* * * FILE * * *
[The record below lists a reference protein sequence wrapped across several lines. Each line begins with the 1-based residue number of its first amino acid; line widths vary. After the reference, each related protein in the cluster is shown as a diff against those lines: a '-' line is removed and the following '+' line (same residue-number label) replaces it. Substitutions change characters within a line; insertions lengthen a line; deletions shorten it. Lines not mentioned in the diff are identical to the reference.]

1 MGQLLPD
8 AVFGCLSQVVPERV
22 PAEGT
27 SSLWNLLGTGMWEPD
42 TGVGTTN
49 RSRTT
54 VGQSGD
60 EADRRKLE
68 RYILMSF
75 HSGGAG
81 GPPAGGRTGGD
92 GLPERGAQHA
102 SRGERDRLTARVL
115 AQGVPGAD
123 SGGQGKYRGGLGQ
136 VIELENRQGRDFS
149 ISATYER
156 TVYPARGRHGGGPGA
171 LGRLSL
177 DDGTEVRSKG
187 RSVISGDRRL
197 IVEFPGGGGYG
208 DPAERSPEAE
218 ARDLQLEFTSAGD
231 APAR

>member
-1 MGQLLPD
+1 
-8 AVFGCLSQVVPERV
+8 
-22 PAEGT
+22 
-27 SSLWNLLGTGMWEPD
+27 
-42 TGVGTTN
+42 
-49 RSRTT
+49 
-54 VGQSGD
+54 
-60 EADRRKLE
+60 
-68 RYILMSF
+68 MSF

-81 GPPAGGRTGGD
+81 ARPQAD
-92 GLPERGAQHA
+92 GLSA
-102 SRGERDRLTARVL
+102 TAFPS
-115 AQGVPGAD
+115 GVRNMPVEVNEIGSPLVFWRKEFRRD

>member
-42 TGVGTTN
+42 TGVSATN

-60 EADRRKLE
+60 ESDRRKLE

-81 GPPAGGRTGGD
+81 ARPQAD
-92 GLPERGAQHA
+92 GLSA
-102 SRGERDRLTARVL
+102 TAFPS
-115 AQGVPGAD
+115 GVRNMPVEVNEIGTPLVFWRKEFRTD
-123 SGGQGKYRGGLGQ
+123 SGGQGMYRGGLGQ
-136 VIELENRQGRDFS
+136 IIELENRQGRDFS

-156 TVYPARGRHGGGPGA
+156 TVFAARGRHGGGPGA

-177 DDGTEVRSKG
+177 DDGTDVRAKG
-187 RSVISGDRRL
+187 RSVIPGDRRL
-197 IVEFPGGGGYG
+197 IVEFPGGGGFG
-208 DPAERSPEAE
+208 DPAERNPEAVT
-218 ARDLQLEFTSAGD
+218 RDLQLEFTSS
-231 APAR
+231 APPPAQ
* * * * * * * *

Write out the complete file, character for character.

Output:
[The record below lists a reference protein sequence wrapped across several lines. Each line begins with the 1-based residue number of its first amino acid; line widths vary. After the reference, each related protein in the cluster is shown as a diff against those lines: a '-' line is removed and the following '+' line (same residue-number label) replaces it. Substitutions change characters within a line; insertions lengthen a line; deletions shorten it. Lines not mentioned in the diff are identical to the reference.]

1 MGQLLPD
8 AVFGCLSQVVPERV
22 PAEGT
27 SSLWNLLGTGMWEPD
42 TGVGTTN
49 RSRTT
54 VGQSGD
60 EADRRKLE
68 RYILMSF
75 HSGGAG
81 GPPAGGRTGGD
92 GLPERGAQHA
102 SRGERDRLTARVL
115 AQGVPGAD
123 SGGQGKYRGGLGQ
136 VIELENRQGRDFS
149 ISATYER
156 TVYPARGRHGGGPGA
171 LGRLSL
177 DDGTEVRSKG
187 RSVISGDRRL
197 IVEFPGGGGYG
208 DPAERSPEAE
218 ARDLQLEFTSAGD
231 APAR

>member
-1 MGQLLPD
+1 
-8 AVFGCLSQVVPERV
+8 
-22 PAEGT
+22 
-27 SSLWNLLGTGMWEPD
+27 
-42 TGVGTTN
+42 
-49 RSRTT
+49 
-54 VGQSGD
+54 
-60 EADRRKLE
+60 
-68 RYILMSF
+68 MSF

-81 GPPAGGRTGGD
+81 ARPQAD
-92 GLPERGAQHA
+92 GLSA
-102 SRGERDRLTARVL
+102 TAFPS
-115 AQGVPGAD
+115 GVRNMPVEVNEIGSPLVFWRKEFRRD

>member
-42 TGVGTTN
+42 TGVSATN

-60 EADRRKLE
+60 ESDRRKLE

-81 GPPAGGRTGGD
+81 ARPQAD
-92 GLPERGAQHA
+92 GLSA
-102 SRGERDRLTARVL
+102 TAFPS
-115 AQGVPGAD
+115 GVRNMPVEVNEIGTPLVFWRKEFRTD
-123 SGGQGKYRGGLGQ
+123 SGGQGMYRGGLGQ
-136 VIELENRQGRDFS
+136 IIELENRQGRDFS

-156 TVYPARGRHGGGPGA
+156 TVFAARGRHGGGPGA

-177 DDGTEVRSKG
+177 DDGTDVRAKG
-187 RSVISGDRRL
+187 RSVIPGDRRL
-197 IVEFPGGGGYG
+197 IVEFPGGGGFG
-208 DPAERSPEAE
+208 DPAERNPEAVT
-218 ARDLQLEFTSAGD
+218 RDLQLEFTSS
-231 APAR
+231 APPPAQ